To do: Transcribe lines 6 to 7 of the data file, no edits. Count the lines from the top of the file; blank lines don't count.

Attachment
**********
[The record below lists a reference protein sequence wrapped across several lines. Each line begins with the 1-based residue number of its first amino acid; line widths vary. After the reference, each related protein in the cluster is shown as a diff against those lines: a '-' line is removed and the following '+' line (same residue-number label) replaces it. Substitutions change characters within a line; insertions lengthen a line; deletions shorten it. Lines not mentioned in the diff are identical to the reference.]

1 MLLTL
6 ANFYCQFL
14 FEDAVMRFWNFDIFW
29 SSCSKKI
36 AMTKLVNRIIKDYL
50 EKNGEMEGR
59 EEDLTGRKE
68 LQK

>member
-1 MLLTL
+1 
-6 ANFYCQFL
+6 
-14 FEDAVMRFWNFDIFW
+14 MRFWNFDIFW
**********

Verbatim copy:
36 AMTKLVNRIIKDYL
50 EKNGEMEGR